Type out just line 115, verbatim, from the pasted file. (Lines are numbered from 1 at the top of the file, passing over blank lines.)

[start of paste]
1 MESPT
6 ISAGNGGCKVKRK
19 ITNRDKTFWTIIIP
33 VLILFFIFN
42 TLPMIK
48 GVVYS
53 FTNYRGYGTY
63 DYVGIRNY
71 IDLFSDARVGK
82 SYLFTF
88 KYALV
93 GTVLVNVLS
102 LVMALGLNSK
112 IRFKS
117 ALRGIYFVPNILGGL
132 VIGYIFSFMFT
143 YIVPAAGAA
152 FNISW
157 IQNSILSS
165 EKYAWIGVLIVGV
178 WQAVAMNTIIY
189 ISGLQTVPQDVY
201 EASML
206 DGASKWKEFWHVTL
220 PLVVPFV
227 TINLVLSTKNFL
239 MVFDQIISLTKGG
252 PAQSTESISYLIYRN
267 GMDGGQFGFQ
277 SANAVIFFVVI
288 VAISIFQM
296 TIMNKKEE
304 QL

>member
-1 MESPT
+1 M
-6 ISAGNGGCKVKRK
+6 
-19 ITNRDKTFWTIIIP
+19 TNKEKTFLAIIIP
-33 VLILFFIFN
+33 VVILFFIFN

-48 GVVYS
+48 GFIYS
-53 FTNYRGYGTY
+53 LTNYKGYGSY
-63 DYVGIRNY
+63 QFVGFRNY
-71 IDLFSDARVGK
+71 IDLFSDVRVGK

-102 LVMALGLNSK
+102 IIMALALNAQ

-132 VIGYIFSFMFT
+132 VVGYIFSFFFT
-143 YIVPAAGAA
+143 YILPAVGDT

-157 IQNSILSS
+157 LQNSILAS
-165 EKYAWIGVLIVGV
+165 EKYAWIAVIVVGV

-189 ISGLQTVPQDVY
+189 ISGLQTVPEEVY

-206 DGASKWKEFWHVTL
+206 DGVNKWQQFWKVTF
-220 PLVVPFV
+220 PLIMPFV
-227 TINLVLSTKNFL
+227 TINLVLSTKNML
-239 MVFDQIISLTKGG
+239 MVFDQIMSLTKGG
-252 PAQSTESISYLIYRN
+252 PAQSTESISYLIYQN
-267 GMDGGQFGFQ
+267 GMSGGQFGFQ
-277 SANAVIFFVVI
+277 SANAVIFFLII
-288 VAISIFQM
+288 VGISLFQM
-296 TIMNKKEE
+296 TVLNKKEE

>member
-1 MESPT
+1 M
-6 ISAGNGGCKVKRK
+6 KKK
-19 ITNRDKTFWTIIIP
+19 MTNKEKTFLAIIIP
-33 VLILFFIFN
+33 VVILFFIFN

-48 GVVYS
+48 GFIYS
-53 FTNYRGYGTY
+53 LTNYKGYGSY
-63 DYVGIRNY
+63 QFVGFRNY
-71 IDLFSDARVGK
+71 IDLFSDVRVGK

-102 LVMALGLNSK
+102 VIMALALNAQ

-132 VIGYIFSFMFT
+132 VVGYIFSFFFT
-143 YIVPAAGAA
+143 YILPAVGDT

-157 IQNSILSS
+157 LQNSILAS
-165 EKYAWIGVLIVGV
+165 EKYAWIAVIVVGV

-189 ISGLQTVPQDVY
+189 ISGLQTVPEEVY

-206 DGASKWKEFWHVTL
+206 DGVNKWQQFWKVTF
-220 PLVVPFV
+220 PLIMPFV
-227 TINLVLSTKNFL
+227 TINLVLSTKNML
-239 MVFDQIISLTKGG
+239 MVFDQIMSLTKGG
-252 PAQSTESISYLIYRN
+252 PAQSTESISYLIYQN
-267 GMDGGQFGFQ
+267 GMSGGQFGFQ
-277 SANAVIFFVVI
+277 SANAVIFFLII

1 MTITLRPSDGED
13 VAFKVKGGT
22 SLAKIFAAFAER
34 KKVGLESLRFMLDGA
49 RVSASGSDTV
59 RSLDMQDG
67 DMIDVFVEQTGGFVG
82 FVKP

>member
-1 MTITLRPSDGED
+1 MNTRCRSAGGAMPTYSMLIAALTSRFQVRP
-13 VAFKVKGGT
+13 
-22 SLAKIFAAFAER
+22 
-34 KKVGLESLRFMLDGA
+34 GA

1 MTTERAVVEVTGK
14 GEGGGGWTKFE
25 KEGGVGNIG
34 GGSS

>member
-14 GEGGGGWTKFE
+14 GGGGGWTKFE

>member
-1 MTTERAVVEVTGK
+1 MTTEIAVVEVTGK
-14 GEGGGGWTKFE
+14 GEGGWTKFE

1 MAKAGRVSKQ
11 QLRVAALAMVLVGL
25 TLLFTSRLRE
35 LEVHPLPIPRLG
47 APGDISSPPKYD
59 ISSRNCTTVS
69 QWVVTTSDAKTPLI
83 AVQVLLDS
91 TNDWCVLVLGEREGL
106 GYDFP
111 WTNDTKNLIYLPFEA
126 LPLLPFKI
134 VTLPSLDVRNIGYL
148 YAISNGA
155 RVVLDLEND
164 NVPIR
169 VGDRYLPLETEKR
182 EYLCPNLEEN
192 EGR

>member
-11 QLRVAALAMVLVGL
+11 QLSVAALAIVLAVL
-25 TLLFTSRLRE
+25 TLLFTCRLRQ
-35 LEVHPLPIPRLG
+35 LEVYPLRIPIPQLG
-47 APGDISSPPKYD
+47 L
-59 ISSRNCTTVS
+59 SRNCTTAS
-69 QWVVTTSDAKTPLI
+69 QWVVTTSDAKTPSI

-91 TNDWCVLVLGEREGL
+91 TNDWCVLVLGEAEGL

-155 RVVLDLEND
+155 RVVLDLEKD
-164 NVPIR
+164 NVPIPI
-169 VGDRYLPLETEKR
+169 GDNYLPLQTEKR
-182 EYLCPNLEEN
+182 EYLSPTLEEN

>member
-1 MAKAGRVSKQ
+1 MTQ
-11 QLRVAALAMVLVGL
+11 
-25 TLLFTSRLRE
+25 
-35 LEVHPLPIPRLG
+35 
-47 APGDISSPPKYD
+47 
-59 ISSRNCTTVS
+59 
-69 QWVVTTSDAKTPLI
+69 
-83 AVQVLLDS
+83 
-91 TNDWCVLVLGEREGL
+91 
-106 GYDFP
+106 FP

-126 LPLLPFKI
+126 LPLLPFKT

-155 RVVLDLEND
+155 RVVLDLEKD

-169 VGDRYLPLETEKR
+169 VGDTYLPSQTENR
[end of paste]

+227 TINLVLSTKNML